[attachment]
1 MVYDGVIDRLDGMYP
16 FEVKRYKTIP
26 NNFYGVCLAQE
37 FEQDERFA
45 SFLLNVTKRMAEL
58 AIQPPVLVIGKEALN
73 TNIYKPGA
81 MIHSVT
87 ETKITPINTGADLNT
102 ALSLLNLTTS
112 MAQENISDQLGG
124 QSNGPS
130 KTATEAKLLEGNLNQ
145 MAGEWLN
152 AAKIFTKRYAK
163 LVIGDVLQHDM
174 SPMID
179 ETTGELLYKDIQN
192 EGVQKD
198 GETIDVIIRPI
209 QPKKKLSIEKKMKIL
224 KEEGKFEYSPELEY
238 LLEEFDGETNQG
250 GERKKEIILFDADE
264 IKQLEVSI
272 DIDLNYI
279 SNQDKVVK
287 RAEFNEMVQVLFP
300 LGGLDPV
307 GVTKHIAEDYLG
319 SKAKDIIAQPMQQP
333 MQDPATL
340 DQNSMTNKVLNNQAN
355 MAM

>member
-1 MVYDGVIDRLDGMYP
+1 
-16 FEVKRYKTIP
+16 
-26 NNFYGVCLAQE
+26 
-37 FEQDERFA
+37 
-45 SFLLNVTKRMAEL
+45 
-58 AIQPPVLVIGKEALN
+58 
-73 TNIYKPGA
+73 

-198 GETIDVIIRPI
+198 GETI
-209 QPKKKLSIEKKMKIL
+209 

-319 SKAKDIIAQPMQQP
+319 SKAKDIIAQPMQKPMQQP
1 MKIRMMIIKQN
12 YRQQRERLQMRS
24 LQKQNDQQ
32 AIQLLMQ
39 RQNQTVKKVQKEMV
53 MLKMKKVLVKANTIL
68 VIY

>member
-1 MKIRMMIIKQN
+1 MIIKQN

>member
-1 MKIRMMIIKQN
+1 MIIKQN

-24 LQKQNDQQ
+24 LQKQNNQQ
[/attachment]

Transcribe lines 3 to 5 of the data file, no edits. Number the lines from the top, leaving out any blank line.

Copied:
26 NNFYGVCLAQE
37 FEQDERFA
45 SFLLNVTKRMAEL